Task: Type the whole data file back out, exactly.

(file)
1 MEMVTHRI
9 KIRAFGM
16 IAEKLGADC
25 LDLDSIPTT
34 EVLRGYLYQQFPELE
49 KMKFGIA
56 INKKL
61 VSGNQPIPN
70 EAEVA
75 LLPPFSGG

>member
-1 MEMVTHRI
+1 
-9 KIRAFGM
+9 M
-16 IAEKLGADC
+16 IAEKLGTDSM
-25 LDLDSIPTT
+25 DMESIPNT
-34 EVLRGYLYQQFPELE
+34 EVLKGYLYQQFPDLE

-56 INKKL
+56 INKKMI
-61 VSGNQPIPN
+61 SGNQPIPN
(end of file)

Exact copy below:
1 MEMVTHRI
9 KIRAFGM
16 IAEKLGADC
25 LDLDSIPTT
34 EVLRGYLYQQFPELE
49 KMKFGIA
56 INKKL
61 VSGNQPIPN
70 EAEVA
75 LLPPFSGG

>member
-1 MEMVTHRI
+1 
-9 KIRAFGM
+9 M
-16 IAEKLGADC
+16 IAEKLGTDSM
-25 LDLDSIPTT
+25 DMESIPNT
-34 EVLRGYLYQQFPELE
+34 EVLKGYLYQQFPDLE

-56 INKKL
+56 INKKMI
-61 VSGNQPIPN
+61 SGNQPIPN